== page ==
However, during the “Battle of Mekhios” anniversary earlier this year, the SoCT surprisingly made the news. Piloting a Gnosis, Matshi Raish arrived at the Mekhios Graveyard, the site where Jamyl Sarum devastated the Elder Fleet in YC110. The Empress herself was of course also present to give a “rousing speech” for the occasion. The Gnosis seemed to use something resembling an entosis scan of the royal Avatar before being destroyed by Jamyl’s personal guard. Matshi’s parting words were to the effect of “We have learned what we needed to learn,” implying that his scan discovered something significant. The Empress was assassinated by a Drifter attack fleet one week later. Speculation arose about an involvement between the mysterious SoCT, and the even more mysterious Drifters. Even if that were not the case, what were they involved with? What did Matshi Raish learn from his strange entosis scan? What did they know about the collapse of Jovian jump-gates? Could they know the truth behind Caroline’s Star?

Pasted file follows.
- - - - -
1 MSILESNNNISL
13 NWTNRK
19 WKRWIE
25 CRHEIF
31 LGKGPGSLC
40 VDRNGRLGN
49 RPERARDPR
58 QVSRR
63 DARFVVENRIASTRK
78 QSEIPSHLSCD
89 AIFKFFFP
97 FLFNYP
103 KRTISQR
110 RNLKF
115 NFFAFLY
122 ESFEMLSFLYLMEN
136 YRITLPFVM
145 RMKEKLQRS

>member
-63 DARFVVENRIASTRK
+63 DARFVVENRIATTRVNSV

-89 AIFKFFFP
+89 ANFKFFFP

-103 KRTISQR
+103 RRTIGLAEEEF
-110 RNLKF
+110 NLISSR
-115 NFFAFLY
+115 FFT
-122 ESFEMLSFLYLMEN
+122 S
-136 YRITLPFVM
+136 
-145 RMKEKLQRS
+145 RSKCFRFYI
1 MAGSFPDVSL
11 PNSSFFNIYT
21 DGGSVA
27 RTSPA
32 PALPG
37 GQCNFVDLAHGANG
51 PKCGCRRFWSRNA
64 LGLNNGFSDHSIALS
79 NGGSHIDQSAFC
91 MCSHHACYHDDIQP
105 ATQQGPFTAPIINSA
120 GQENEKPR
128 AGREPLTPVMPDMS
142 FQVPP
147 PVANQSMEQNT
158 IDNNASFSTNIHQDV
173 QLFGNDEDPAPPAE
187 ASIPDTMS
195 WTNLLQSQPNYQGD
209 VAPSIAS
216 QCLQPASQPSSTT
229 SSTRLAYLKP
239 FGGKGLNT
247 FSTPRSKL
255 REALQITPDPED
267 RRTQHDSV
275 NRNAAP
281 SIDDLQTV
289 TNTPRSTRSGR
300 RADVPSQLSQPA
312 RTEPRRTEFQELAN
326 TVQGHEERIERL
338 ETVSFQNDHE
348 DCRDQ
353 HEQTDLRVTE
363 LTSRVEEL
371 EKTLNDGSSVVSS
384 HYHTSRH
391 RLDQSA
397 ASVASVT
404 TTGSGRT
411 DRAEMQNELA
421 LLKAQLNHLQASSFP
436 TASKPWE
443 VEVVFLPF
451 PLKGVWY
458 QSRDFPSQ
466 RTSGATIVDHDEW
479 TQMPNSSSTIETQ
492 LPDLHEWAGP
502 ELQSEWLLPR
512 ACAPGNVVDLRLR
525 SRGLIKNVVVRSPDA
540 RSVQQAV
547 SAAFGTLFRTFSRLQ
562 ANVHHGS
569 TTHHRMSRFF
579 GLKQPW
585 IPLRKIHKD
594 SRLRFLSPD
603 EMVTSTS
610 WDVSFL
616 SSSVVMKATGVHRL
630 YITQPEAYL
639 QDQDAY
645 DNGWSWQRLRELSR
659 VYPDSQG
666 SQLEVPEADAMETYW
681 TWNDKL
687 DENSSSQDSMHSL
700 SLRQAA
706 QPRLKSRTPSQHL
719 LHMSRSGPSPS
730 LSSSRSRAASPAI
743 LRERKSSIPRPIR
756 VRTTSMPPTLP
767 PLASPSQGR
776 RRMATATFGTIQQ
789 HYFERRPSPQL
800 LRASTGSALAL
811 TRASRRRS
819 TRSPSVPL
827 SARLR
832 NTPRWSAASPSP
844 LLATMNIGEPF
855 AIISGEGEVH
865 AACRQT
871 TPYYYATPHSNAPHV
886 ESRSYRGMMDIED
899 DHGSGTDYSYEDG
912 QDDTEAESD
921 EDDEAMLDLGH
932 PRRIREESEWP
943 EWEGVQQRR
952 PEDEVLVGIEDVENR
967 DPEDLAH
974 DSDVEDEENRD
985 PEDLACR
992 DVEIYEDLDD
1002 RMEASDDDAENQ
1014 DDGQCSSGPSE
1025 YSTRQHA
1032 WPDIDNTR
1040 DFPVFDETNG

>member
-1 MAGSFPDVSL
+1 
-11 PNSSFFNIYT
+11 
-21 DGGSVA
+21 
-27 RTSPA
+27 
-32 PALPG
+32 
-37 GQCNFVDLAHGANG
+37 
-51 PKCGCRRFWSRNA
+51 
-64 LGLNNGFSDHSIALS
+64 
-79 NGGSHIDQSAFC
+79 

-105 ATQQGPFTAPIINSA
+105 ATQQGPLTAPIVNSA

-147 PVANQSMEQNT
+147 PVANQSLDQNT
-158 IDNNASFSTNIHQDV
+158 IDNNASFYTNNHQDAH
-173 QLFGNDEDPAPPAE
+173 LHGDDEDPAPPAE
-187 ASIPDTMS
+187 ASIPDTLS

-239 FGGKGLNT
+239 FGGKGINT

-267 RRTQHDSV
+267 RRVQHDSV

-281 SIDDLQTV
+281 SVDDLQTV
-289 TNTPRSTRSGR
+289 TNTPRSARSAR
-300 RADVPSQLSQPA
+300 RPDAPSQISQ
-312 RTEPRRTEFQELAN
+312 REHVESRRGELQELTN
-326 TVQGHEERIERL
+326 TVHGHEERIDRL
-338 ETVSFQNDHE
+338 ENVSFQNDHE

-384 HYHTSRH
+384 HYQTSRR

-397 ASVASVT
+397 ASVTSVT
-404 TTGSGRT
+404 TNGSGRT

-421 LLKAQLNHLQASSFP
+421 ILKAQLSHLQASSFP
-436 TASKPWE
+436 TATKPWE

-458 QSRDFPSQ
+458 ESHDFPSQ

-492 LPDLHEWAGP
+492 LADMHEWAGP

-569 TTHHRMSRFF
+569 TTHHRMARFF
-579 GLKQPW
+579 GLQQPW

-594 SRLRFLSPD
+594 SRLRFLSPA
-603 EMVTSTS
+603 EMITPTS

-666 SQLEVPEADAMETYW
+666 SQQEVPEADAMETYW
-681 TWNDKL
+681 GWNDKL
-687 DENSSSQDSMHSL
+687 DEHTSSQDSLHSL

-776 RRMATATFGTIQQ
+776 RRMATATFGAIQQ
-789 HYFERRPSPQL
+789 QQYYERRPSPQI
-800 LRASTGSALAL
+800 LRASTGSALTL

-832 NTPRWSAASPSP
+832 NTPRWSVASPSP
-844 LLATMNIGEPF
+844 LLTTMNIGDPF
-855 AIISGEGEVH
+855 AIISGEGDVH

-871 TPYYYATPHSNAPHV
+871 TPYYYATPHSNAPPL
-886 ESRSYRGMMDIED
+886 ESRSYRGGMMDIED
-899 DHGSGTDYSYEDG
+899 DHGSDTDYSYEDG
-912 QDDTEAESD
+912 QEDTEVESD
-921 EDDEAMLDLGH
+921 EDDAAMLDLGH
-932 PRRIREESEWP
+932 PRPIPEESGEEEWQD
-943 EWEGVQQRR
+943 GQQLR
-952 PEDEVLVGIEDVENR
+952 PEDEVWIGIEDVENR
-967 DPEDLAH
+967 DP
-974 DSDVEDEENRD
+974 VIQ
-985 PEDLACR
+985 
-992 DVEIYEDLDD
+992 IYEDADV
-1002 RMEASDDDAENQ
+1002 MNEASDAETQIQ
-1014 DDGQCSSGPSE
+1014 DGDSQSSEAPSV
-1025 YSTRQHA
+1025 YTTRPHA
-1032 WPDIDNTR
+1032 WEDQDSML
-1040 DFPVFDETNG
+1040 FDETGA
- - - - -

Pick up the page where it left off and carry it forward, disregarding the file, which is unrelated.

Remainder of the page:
There are two key characters in the story, one is the aforementioned Matshi Raish. He is an Elder Mentor of the SoCT, although not of Jovian origin. Ever since the Jove had all but vanished from New Eden, Raish has been the primary public representative for the Society. The second prominent personality is Veniel. The Jove have always kept their direct interactions with other residents of New Eden scarce, but Veniel was one of the few who played an active role at several points in modern history. He stood at the side of renegade Jovian Admiral Ouria during a conflict in YC105 which was fought between Minmatar radicals, the Angel Cartel and local capsuleers. Veniel himself was last seen in YC106 when he revealed the existence of “smuggler jump-gates” and space-stations built decades ago by the idealistic Immensea sect before it fell to the megalomania of its leader. Much of the story is told in the form of expository dialogue between those two characters or flashbacks from their memories and records.